“Tolling is in our view appropriate regardless of petitioners’ intentions when filing back-to-back Chapter 13 and Chapter 7 petitions – whether the Chapter 13 petition was filed in good faith or solely to run down the lookback period. In either case, the IRS was disabled from protecting its claim during the pendency of the Chapter 13 petition, and this period of disability tolled the three-year lookback period when the Youngs filed their Chapter 7 petition.”
Some courts hold onto the principle that to impose equitable tolling good or bad faith conduct applies and the court must consider both the debtor’s and the taxing entity’s conduct.
What is not clear yet is whether courts suspending the clock on the 2-year period due to equitable tolling will also add the 90 days prescribed at § 507(a)(8)(G).
If you have a potential tolling issue in connection with the 2-year period and wish to play it safe by assuming a prior bankruptcy tolls the period, to be really safe add 90 days on to the time the bankruptcy stay stopped the clock.
Another Caveat:In theory, the doctrine of equitable tolling could be applied to things other than a prior bankruptcy if they automatically prohibit collection while the action is pending, such as request for an installment plan or request for innocent spouse relief where the period the application is pending overlaps the 2-year period (or any other time rule).
The other case, In re Hollowell, cited the court’s equitable powers under § 105(a) (power of the court) to the effect that the debtor had deliberately manipulated his bankruptcy cases to try to satisfy the two year rule:
“This court is of the opinion that the facts of this proceeding warrant invocation of the § 105(a) equitable power. As such, the court concludes that the two-year period of § 523(a)(1)(B)(ii) was tolled or suspended for the time that the debtors’ previous bankruptcy case was pending, plus an additional six months after the dismissal …”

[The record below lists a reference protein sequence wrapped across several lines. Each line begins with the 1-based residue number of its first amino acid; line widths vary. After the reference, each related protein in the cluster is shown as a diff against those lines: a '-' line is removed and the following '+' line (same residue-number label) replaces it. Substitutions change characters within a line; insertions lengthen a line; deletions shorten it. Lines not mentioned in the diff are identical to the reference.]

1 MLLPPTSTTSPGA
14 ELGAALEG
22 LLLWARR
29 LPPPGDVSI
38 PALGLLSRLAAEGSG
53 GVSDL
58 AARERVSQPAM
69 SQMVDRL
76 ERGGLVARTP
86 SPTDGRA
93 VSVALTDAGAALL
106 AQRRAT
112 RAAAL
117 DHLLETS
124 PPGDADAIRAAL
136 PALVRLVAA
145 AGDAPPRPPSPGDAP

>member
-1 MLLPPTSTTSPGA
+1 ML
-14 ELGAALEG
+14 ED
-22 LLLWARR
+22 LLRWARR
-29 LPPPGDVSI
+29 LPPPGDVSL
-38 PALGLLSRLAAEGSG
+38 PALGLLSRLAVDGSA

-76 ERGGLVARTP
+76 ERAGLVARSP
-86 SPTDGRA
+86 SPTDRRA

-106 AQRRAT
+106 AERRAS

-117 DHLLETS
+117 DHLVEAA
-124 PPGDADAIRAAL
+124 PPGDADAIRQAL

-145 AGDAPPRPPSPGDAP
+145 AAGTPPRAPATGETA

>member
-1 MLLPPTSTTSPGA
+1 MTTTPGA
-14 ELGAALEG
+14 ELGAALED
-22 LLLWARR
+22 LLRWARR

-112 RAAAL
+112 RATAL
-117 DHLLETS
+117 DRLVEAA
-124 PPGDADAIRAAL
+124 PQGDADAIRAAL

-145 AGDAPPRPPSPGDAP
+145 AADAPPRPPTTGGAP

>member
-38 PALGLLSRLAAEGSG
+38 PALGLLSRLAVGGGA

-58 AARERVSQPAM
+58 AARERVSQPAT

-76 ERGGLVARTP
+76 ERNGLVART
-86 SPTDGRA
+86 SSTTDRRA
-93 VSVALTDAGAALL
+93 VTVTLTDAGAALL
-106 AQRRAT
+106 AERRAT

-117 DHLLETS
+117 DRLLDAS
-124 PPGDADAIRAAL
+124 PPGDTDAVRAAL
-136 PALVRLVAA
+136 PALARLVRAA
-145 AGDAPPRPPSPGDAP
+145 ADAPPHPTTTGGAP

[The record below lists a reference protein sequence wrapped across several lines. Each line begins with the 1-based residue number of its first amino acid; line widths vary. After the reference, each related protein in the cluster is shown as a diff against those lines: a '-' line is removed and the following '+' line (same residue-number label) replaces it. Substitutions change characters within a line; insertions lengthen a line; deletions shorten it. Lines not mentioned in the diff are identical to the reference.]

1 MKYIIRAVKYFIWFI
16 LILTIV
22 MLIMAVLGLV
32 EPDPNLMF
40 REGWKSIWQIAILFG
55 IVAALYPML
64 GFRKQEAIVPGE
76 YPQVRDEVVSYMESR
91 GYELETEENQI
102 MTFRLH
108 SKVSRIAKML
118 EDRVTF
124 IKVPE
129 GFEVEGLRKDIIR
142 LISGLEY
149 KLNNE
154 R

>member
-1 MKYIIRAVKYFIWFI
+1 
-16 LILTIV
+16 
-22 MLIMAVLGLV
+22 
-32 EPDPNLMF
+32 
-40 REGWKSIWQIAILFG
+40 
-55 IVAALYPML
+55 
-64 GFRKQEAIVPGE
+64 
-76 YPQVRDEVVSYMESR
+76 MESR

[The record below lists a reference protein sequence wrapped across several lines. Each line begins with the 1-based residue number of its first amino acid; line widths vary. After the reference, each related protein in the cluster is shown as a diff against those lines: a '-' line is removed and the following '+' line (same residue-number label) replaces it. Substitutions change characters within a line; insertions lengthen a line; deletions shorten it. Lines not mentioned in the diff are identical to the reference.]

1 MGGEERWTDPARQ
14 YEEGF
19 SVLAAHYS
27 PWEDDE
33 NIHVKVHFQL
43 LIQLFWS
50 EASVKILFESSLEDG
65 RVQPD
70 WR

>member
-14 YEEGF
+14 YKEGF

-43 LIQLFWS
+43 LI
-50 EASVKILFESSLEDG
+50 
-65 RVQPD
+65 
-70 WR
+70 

The court in In re Tibaldo:
“It is unlikely that Congress intended the exception from discharge period to run during a bankruptcy when the IRS is automatically stayed from collecting taxes. This court, therefore, finds that the two year period for dischargeability is suspended as long as the automatic stay precludes the IRS from proceeding against a debtor in bankruptcy.”
In addition to § 105(a) (Hollowell), some courts cite § 108(c) (Extension of time) (Tibaldo).
Arguments can be made against the 2-year tolling rule. One, for example, is that since Congress explicitly codified Young’s equitable tolling to suspend the 3-year and 240-day periods, they obviously had tolling on their minds, but did not apply tolling to the 2-year period. A tenet of statutory construction is that where Congress includes particular language in one section of a statute but omits it in another, it is generally presumed that Congress Acts intentionally and purposely in the disparate inclusion or exclusion.” In BAPCPA Congress included explicit tolling language into § 507 (the 3-year and the 240 day periods prescribed at §507(a)(8)(A)), but not in § 523(a)(1)(B) (the 2-year rule).
Where stay expired or did not arise in prior bankruptcy
One of the quirks of BAPCPA may, in some cases, result in a benefit for a debtor by not tolling the 3-year or 240-day period on account of one or more prior bankruptcies;